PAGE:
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  2. Sister, you are full of brave. I'll take your rich voice over the felt board any day.

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  3. I love this, Abby! There's so much here:

    "They describe me in a tub in the middle of the day, my hair swinging in the wind like a Vidal Sassoon commercial."

    And this: "Jesus was sewn from my broken line."



    Whew. Gorgeous. Rich

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  4. Abby,

    This reminds me of something I read about within the last week and that is the Japanese art form called Kintsugi where they repair broken pottery with resin sprinkled with gold and consider the vessel of greater worth than before it was broken. I like Idelette and Gayl love the line "Jesus was sewn from my broken line."

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  5. Love this, Abby. I've taught on the women in the genealogy of Jesus and it's a powerful topic. Bathsheba DOES get a bad rap. In that time in history, if the king sent for you, you went. Period. I won't go so far as to call this rape, but it's probably a lot closer to it than we were taught as children. I love the opening of the story - it was spring time, when kings were at war. . . but David was not. He had too much time on his hands, he had slipped into the dangerous side of fame and power and Bathsheba was pretty much a victim, I think. There are a lot of things about David that I don't particularly like. But then again, there are a lot of things about ME I don't particularly like, either. So, in the long run, looking at the big picture and seeing this clear weakness in a 'man after God's own heart' encourages me a little. If David did enough 'right' to be that close to God and still blew it, bigtime, then maybe there's hope for me, you know?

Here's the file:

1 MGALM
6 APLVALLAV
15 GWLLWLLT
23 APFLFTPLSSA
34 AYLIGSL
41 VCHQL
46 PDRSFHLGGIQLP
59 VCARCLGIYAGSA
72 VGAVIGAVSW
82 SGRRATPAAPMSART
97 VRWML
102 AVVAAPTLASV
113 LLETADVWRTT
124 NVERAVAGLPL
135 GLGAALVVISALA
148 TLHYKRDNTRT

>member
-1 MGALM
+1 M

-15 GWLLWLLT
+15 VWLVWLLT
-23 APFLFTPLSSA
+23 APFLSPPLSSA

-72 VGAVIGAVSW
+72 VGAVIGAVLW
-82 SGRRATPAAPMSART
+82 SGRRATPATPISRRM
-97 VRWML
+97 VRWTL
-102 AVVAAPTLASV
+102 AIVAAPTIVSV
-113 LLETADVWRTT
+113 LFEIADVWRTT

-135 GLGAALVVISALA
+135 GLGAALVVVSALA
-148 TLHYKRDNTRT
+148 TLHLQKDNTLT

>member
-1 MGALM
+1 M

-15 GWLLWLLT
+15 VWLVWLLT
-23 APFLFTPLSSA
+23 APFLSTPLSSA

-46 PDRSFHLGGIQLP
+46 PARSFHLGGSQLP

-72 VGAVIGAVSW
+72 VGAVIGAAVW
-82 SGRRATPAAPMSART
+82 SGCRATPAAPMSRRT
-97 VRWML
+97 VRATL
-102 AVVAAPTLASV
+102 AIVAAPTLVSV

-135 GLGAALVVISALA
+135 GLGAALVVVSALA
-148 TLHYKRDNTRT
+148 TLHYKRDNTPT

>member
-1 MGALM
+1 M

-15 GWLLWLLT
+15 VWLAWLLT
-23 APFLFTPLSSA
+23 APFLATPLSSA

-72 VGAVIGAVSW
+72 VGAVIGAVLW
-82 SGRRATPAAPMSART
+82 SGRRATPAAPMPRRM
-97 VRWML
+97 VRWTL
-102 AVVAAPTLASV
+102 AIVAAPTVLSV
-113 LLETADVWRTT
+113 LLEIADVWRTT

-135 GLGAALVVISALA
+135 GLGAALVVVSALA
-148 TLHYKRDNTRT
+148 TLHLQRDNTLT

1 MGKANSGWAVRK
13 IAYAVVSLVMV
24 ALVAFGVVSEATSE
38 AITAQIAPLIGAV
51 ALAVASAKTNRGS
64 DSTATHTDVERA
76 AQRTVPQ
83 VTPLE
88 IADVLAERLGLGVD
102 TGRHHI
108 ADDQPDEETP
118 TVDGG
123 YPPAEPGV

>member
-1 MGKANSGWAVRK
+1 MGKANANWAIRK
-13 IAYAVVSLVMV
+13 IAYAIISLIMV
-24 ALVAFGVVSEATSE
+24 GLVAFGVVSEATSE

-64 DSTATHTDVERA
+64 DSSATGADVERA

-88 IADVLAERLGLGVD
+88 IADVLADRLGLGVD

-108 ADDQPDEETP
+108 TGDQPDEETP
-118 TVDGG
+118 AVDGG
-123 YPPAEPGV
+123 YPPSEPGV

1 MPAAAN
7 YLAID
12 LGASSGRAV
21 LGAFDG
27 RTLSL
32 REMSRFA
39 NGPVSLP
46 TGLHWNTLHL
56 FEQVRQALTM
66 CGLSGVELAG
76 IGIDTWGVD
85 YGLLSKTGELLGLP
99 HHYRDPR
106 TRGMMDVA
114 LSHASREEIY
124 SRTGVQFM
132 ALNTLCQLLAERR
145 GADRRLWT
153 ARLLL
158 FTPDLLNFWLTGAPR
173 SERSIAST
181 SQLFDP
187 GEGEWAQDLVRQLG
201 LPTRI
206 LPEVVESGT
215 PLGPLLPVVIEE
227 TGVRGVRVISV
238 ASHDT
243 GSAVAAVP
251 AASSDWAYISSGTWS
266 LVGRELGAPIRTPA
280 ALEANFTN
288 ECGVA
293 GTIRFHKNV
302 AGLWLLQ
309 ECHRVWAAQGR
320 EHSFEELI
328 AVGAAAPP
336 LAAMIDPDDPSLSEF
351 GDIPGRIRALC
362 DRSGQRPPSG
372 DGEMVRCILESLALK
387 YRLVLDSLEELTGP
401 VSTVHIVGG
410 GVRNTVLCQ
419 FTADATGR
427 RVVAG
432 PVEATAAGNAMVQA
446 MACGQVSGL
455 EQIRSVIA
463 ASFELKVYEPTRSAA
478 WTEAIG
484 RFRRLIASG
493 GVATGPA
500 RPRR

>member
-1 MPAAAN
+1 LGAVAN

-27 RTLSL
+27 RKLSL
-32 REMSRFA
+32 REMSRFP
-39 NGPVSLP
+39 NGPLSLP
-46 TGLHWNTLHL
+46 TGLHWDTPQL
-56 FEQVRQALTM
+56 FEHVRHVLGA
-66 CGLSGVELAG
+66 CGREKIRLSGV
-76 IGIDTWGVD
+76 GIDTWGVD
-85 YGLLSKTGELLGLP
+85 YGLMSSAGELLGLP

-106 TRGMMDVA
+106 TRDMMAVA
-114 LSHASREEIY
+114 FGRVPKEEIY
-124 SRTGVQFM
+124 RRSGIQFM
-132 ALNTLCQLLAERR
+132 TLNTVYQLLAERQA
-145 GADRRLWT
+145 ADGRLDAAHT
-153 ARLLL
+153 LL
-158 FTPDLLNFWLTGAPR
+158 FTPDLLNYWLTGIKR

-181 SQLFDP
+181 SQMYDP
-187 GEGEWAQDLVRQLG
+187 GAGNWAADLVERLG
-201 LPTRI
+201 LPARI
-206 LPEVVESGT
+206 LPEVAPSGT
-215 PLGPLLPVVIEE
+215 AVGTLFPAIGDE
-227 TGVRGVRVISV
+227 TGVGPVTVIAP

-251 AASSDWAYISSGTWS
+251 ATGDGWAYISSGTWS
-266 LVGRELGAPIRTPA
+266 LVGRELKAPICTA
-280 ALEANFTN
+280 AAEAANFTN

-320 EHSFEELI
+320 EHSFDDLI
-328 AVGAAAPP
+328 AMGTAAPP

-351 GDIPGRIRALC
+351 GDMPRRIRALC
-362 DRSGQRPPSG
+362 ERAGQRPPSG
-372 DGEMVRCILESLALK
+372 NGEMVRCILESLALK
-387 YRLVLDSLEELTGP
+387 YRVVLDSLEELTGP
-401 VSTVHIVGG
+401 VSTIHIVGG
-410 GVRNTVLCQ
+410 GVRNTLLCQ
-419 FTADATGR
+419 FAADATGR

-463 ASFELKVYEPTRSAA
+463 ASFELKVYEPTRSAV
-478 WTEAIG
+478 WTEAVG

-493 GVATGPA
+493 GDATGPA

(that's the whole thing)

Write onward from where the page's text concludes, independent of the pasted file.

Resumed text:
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  6. I love it that you think outside those boxes we too often allow to close around our imaginations. Yes, there is a third way to look at things; Bathsheba as a person, as a woman, fully redeemed no matter what her story may look like. This is so encouraging and hope-giving. Thank you for stepping outside your preferred genre to write this; for helping us see this story through your compassionate eyes.

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  7. "Jesus
    was sewn from my broken line. I wish that was the story that was told.
    Sin you caused and sin you are a victim of, all of sin can be redeemed.
    Jesus is sewn into broken lines." YES, Abby. Beautiful writing.

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  8. Thank you. I treasure your encouragement so, so much.

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  9. My friend Jennifer Upton (I have been using her photography on my blog) likes to say that her and David fight. I love that. I love the wrestling out with some of these stories. I fight with Jacob.